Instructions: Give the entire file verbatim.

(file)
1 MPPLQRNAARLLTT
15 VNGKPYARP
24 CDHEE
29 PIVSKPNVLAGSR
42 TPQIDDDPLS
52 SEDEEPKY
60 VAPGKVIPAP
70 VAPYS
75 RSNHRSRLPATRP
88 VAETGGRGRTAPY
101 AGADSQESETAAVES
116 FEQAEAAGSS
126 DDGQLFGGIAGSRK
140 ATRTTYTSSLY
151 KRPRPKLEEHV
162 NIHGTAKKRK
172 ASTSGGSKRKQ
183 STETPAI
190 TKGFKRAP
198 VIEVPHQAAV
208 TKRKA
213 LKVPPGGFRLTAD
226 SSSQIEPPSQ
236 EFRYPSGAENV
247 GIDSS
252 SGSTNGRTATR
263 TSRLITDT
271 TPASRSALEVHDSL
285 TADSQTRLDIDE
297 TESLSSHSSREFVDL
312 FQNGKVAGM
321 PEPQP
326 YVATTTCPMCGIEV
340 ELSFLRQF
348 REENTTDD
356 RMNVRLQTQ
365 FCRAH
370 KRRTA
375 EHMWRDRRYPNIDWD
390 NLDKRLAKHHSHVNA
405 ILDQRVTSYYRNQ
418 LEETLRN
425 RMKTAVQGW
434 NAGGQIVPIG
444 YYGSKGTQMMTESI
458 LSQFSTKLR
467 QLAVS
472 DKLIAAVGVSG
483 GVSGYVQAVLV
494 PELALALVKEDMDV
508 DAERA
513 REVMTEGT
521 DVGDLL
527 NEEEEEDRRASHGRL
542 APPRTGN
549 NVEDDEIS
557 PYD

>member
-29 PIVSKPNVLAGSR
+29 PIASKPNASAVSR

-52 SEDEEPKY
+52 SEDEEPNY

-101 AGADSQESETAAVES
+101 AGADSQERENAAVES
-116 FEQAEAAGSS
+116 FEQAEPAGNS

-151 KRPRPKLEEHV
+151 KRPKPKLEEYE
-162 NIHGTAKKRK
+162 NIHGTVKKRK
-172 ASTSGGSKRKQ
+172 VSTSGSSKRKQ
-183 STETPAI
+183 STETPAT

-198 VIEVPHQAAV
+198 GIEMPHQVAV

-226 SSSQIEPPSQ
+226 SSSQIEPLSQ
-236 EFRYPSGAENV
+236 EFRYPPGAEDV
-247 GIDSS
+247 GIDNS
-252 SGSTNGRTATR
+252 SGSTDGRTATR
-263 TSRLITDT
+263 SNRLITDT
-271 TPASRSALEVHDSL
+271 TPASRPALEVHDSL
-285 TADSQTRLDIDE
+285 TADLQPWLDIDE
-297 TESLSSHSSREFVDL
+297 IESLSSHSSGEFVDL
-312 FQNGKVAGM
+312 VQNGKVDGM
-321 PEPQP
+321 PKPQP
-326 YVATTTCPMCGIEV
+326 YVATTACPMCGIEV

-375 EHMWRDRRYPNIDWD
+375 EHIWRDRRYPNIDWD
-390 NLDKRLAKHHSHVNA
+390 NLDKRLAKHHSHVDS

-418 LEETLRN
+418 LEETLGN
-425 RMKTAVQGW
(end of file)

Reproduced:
1 MPPLQRNAARLLTT
15 VNGKPYARP
24 CDHEE
29 PIVSKPNVLAGSR
42 TPQIDDDPLS
52 SEDEEPKY
60 VAPGKVIPAP
70 VAPYS
75 RSNHRSRLPATRP
88 VAETGGRGRTAPY
101 AGADSQESETAAVES
116 FEQAEAAGSS
126 DDGQLFGGIAGSRK
140 ATRTTYTSSLY
151 KRPRPKLEEHV
162 NIHGTAKKRK
172 ASTSGGSKRKQ
183 STETPAI
190 TKGFKRAP
198 VIEVPHQAAV
208 TKRKA
213 LKVPPGGFRLTAD
226 SSSQIEPPSQ
236 EFRYPSGAENV
247 GIDSS
252 SGSTNGRTATR
263 TSRLITDT
271 TPASRSALEVHDSL
285 TADSQTRLDIDE
297 TESLSSHSSREFVDL
312 FQNGKVAGM
321 PEPQP
326 YVATTTCPMCGIEV
340 ELSFLRQF
348 REENTTDD
356 RMNVRLQTQ
365 FCRAH
370 KRRTA
375 EHMWRDRRYPNIDWD
390 NLDKRLAKHHSHVNA
405 ILDQRVTSYYRNQ
418 LEETLRN
425 RMKTAVQGW
434 NAGGQIVPIG
444 YYGSKGTQMMTESI
458 LSQFSTKLR
467 QLAVS
472 DKLIAAVGVSG
483 GVSGYVQAVLV
494 PELALALVKEDMDV
508 DAERA
513 REVMTEGT
521 DVGDLL
527 NEEEEEDRRASHGRL
542 APPRTGN
549 NVEDDEIS
557 PYD

>member
-29 PIVSKPNVLAGSR
+29 PIASKPNASAVSR

-52 SEDEEPKY
+52 SEDEEPNY

-101 AGADSQESETAAVES
+101 AGADSQERENAAVES
-116 FEQAEAAGSS
+116 FEQAEPAGNS

-151 KRPRPKLEEHV
+151 KRPKPKLEEYE
-162 NIHGTAKKRK
+162 NIHGTVKKRK
-172 ASTSGGSKRKQ
+172 VSTSGSSKRKQ
-183 STETPAI
+183 STETPAT

-198 VIEVPHQAAV
+198 GIEMPHQVAV

-226 SSSQIEPPSQ
+226 SSSQIEPLSQ
-236 EFRYPSGAENV
+236 EFRYPPGAEDV
-247 GIDSS
+247 GIDNS
-252 SGSTNGRTATR
+252 SGSTDGRTATR
-263 TSRLITDT
+263 SNRLITDT
-271 TPASRSALEVHDSL
+271 TPASRPALEVHDSL
-285 TADSQTRLDIDE
+285 TADLQPWLDIDE
-297 TESLSSHSSREFVDL
+297 IESLSSHSSGEFVDL
-312 FQNGKVAGM
+312 VQNGKVDGM
-321 PEPQP
+321 PKPQP
-326 YVATTTCPMCGIEV
+326 YVATTACPMCGIEV

-375 EHMWRDRRYPNIDWD
+375 EHIWRDRRYPNIDWD
-390 NLDKRLAKHHSHVNA
+390 NLDKRLAKHHSHVDS

-418 LEETLRN
+418 LEETLGN
-425 RMKTAVQGW